March 11, 1912|
|Died||January 5, 1990
Los Angeles, U.S.A.
|Occupation||actor, television director, television producer novelist|
Alan Handley (11 March 1912 – 5 January 1990) was an American producer and director of television programmes. In 1966 he was awarded the Emmy in the category "Outstanding Directorial Achievement in Variety or Music" for his work on The Julie Andrews Show (1965).
In the 1930s, Handley acted in a number of theatrical productions, on and off Broadway. His acting career came to an end with the advent of World War II, during which he served in the Army Engineers.
Handley's career as a television producer at NBC was initially most marked by his work on The Dinah Shore Show (1951–1957). Walter Ames, television critic for the Los Angeles Times, referred to him as "Dinah Shore's guardian angel".
His directorial debut was in 1954, as one of the seven directors to work on the television spectacular Light's Diamond Jubilee, a celebration of the 75th anniversary of the invention of the incandescent light bulb.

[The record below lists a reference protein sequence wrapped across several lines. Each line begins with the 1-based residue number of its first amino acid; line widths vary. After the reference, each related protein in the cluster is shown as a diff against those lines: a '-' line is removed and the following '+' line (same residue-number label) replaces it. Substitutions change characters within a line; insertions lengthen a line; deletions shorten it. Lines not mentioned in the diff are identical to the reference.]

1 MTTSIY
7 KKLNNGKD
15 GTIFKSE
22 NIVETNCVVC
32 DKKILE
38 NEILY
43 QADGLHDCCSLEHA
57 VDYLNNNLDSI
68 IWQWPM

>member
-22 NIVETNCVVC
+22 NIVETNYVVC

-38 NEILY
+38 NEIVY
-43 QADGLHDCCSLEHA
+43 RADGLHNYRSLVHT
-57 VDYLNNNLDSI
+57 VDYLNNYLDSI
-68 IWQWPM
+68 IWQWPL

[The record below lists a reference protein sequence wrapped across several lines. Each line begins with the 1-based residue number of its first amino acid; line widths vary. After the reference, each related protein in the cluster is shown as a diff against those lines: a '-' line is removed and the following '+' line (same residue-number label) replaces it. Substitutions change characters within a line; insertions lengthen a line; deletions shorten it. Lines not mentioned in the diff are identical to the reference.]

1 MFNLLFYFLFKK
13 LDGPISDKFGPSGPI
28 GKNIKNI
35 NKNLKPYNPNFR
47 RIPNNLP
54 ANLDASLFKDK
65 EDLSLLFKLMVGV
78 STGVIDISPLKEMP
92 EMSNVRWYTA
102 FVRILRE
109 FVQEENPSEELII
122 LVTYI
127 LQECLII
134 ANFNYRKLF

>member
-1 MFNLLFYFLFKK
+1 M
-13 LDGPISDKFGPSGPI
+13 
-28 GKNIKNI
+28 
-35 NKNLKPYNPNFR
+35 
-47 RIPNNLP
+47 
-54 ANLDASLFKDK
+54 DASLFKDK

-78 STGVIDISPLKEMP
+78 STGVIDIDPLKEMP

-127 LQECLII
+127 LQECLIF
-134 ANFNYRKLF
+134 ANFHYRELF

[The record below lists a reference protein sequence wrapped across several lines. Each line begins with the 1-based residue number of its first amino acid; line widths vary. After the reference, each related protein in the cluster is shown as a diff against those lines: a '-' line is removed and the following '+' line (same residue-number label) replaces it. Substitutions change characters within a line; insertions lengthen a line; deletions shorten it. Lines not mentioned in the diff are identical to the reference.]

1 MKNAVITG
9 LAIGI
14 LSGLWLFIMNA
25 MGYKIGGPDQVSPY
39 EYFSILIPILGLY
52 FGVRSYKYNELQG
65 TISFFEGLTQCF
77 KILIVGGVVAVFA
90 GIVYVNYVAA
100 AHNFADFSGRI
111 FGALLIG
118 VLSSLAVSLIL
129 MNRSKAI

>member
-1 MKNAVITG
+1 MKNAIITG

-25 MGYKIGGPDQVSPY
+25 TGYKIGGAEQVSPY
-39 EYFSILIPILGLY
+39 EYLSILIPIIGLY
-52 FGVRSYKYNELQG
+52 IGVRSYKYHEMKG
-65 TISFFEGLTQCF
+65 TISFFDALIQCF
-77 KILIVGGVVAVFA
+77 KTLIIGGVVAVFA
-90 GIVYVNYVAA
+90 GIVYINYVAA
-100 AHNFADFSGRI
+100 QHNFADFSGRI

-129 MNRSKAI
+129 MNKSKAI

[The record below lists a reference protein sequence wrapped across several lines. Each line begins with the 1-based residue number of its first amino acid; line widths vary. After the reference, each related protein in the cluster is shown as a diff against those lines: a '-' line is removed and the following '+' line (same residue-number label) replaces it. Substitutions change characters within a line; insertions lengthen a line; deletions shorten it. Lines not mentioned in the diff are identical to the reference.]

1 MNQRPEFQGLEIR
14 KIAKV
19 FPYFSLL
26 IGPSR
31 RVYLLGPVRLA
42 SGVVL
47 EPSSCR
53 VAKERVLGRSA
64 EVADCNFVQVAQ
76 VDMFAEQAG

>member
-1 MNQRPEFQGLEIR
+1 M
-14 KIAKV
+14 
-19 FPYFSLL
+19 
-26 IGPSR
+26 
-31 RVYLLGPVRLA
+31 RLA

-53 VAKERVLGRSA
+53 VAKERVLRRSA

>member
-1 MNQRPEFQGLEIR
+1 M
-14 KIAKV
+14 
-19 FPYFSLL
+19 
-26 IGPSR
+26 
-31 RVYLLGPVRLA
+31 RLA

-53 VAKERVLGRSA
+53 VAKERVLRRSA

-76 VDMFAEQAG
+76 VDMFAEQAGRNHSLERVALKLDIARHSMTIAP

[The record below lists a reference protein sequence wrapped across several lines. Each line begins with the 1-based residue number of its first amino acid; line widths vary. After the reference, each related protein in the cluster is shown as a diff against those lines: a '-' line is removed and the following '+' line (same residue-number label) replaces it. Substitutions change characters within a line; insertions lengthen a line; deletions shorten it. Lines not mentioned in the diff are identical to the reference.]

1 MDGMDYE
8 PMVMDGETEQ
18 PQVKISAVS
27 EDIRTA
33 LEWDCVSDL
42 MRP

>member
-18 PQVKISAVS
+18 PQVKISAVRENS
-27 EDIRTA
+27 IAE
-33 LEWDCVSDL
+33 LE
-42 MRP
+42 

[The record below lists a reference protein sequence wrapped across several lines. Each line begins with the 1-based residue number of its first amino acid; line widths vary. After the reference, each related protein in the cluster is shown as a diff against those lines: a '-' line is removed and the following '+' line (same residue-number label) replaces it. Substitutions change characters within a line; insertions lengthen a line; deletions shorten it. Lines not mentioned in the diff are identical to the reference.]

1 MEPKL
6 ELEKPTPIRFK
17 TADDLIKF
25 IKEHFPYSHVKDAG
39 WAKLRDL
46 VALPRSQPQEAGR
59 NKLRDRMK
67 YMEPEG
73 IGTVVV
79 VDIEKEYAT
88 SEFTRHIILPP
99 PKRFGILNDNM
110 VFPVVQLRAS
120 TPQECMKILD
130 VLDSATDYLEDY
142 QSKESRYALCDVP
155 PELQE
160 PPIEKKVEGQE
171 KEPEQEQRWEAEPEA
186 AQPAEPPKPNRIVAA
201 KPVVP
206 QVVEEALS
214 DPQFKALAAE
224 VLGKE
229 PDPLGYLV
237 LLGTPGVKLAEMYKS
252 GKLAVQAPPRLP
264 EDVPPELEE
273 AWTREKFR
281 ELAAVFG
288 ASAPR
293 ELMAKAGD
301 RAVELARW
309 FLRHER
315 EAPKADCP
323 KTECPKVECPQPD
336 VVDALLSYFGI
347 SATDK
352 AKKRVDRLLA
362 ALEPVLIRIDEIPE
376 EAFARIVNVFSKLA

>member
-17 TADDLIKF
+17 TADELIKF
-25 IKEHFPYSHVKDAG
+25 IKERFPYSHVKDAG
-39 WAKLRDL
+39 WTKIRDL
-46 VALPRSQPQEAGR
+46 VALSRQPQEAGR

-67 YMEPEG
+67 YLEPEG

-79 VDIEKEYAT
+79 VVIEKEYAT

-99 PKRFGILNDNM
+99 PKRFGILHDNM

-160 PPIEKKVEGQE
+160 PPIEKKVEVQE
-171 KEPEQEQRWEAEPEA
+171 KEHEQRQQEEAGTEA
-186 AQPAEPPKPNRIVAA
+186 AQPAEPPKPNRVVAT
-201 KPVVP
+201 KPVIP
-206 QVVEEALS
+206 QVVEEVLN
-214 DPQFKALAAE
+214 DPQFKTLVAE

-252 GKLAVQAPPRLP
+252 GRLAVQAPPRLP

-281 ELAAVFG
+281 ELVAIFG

In 1948 Handley's whodunnit novel 'Kiss Your Elbow' was first published. Its setting is the New York theatrical scene. To mark their sixtieth anniversary in 2009, Harlequin NA republished 'Kiss Your Elbow' as one of their six earliest books, with the original text and cover art.
Handley died of a heart attack at the age of 77.
- "Alan Handley, Television Director, 77 (obituary)". New York Times. 1990-01-11. Retrieved 2009-11-14.
Mr. Handley's three-decade career in television began in the medium's early days, ...
- Horace Newcomb. Encyclopedia of Television.
- Ames, Walter (April 24, 1954). "Handley to Create Own TV Package". Los Angeles Times.
Alan Handley, one of television's top creative minds, yesterday signed a long-term contract with NBC to produce, direct and develop his own video packages. Handley has been Dinah Shore's guardian angel ...
- Robert A. Osborne (1999). 70 Years of the Oscar: The Official History of the Academy Awards.
- 'Kiss Your Elbow' by Alan Handley (Harlequin) 2009, ISBN 978-0-373-83745-8
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